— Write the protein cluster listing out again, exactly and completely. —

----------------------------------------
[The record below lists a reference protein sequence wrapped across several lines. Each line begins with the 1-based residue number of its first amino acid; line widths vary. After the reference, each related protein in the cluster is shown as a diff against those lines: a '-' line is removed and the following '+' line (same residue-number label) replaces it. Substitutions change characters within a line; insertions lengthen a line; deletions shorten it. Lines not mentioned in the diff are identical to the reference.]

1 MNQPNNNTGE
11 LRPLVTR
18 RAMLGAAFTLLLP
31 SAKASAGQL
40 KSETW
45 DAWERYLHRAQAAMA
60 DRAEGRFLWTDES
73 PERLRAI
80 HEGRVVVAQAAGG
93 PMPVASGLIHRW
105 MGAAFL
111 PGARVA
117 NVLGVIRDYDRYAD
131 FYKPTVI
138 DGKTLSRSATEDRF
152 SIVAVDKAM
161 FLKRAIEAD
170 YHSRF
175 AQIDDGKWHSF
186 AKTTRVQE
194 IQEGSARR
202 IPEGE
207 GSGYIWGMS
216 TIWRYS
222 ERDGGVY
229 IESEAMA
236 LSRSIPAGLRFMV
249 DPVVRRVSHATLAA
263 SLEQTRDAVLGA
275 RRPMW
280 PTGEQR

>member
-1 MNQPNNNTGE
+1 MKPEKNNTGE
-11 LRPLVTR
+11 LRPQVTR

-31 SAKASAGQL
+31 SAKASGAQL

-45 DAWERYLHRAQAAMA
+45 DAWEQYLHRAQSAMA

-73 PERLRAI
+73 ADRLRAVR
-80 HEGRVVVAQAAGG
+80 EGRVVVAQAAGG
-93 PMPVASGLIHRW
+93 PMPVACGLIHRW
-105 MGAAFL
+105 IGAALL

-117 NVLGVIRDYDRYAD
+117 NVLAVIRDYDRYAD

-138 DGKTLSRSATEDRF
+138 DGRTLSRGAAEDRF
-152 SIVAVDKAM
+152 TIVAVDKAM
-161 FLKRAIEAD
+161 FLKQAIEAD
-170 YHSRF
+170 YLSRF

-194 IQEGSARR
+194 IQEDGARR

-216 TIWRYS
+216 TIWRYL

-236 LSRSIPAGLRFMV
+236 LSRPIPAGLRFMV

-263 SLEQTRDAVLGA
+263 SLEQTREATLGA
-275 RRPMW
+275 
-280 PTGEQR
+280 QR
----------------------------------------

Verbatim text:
[The record below lists a reference protein sequence wrapped across several lines. Each line begins with the 1-based residue number of its first amino acid; line widths vary. After the reference, each related protein in the cluster is shown as a diff against those lines: a '-' line is removed and the following '+' line (same residue-number label) replaces it. Substitutions change characters within a line; insertions lengthen a line; deletions shorten it. Lines not mentioned in the diff are identical to the reference.]

1 MNQPNNNTGE
11 LRPLVTR
18 RAMLGAAFTLLLP
31 SAKASAGQL
40 KSETW
45 DAWERYLHRAQAAMA
60 DRAEGRFLWTDES
73 PERLRAI
80 HEGRVVVAQAAGG
93 PMPVASGLIHRW
105 MGAAFL
111 PGARVA
117 NVLGVIRDYDRYAD
131 FYKPTVI
138 DGKTLSRSATEDRF
152 SIVAVDKAM
161 FLKRAIEAD
170 YHSRF
175 AQIDDGKWHSF
186 AKTTRVQE
194 IQEGSARR
202 IPEGE
207 GSGYIWGMS
216 TIWRYS
222 ERDGGVY
229 IESEAMA
236 LSRSIPAGLRFMV
249 DPVVRRVSHATLAA
263 SLEQTRDAVLGA
275 RRPMW
280 PTGEQR

>member
-1 MNQPNNNTGE
+1 MKPEKNNTGE
-11 LRPLVTR
+11 LRPQVTR

-31 SAKASAGQL
+31 SAKASGAQL

-45 DAWERYLHRAQAAMA
+45 DAWEQYLHRAQSAMA

-73 PERLRAI
+73 ADRLRAVR
-80 HEGRVVVAQAAGG
+80 EGRVVVAQAAGG
-93 PMPVASGLIHRW
+93 PMPVACGLIHRW
-105 MGAAFL
+105 IGAALL

-117 NVLGVIRDYDRYAD
+117 NVLAVIRDYDRYAD

-138 DGKTLSRSATEDRF
+138 DGRTLSRGAAEDRF
-152 SIVAVDKAM
+152 TIVAVDKAM
-161 FLKRAIEAD
+161 FLKQAIEAD
-170 YHSRF
+170 YLSRF

-194 IQEGSARR
+194 IQEDGARR

-216 TIWRYS
+216 TIWRYL

-236 LSRSIPAGLRFMV
+236 LSRPIPAGLRFMV

-263 SLEQTRDAVLGA
+263 SLEQTREATLGA
-275 RRPMW
+275 
-280 PTGEQR
+280 QR